Wednesday, 20 May 2020

Britain, emerging from coronavirus lockdown, is a country where an old writer called Ian McEwan senses "that things might not be the same again"

Ian, who will be 72 years old next month has had a long and successful career as novelist and screenwriter. His novel 'Enduring Love' was adapted into a film of the same name and he won the Man Booker Prize with 'Amsterdam'. His following novel, 'Atonement', was adapted into an Oscar-winning film starring Keira Knightley and James McAvoy and his later novels have included 'The Children Act', 'Nutshell', and 'Machines Like Me'.

Yesterday on BBC Radio 4's 'Today' programme, he gave his thoughts at the prospects of emerging from lockdown after being "shunted into a siding from our main line existence."

"Now that the beginning of the end of our lockdown days may be in sight, this is a good moment to reflect on the nature of time. Not time as a set of subdivisions of the Earth's rotation and its orbit around the sun, but time as we feel it : time that slows in a emergency, speeds up as we age or lengthens as we wait, boiling with impatience, for a long overdue train.

The pandemic has put many of us through an experiment in subjective time. When the coronavirus is banished or tamed and clock time reasserts its ascendancy, we'll feel immediate relief, of course, but we already sense that things might never be the same again. We may want to retain some element of this altered time.

For those of us not doing vital work, what happened to our perception of time ? Part of the answer might lie with an ex-convict I once heard describe his 20 years in jail : "It went in a flash", he said.
Now that we’ve been doing time ourselves under house arrest, we may begin to understand what he meant : Bleached of events , one day much like another, time compresses and collapses in on itself . Friday again, when yesterday was Monday. But contained within that there’s an opposing element - the experience in lockdown of time's expansiveness, bringing in exponential growth, as we like to say, of : introspection, daydreaming, mental drifting, especially about the past.

Kierkegaard famously observed that "Life could only be understood backwards, but it must be lived forwards." When that forward motion is denied, then you’re liable to go tumbling backwards through time. You might begin to wonder or even remember who you are and how, minute by minute, you travelled through time by tiny stepping stones from your five year old self, to the person you are now. And this now has been mightily enlarged and you can begin to luxuriate in it : you can waste it without guilt. Within its spaciousness you might even appreciate the extraordinary fact, commonplace, yet miraculous, of you own consciousness or catch a glimpse of essential self that was partially obscured by the daily round.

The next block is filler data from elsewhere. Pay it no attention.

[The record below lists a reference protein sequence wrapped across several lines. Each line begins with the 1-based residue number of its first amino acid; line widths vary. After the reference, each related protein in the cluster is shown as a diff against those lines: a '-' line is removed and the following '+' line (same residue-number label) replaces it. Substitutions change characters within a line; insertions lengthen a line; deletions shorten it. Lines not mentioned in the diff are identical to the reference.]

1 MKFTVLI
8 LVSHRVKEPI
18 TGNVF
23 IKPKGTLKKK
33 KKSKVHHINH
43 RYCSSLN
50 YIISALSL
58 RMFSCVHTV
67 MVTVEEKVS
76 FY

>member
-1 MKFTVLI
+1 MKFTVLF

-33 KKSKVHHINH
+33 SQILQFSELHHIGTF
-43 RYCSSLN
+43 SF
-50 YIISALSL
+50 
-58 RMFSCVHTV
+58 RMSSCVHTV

If you suspect that our society is undergoing a profound shift, as yet hard to predict, reading a book even watching tv can seem irrelevant or hard to settle to. You wander into a room to do one thing, but you end up reaching for something else. As long as you don’t fight it, the experience can be enlightening. The unopened mail piles up on the kitchen table. It’s not laziness, so much as stillness, that prevents you from dealing with it. When time stretches so vastly ahead, why do today what you can do next month ?  Anaesthetists, care workers and many others doing important work, must remain under time's lash. The bereaved especially suffer cruelly for a sense of loss or truncated time.

More benignly, my younger son and daughter-in-law work from home and care for their lively two and a half year old son. They share child care shifts and have a book with each day portioned out in half hours :
9am. Make unicorns with daddy.
2pm. Make superhero masks with mumma.
But for the rest of us, shunted into a siding from our main line existence, time has had no book no timetable.

Now this episode could be coming to an end, the old life, its duties, as well as its many pleasures will be tagged with dates and times. But that life will be fundamentally altered. We face massive economic problems and perhaps opportunities. We'll need new resources. Our physics tells us that the rate of time's flow is a function of the strength of a gravitational field. For a while, we slipped free from under time's weight and linearity and we embraced a paradox : 
We’ve been like children at play for whom a summer holiday is a lifetime and yet it’s gone by in a flash. 

My hope is that we can take, from this extended tragedy, a memory and lesson in timelessness and stillness. They could be of use in turbulent times ahead."

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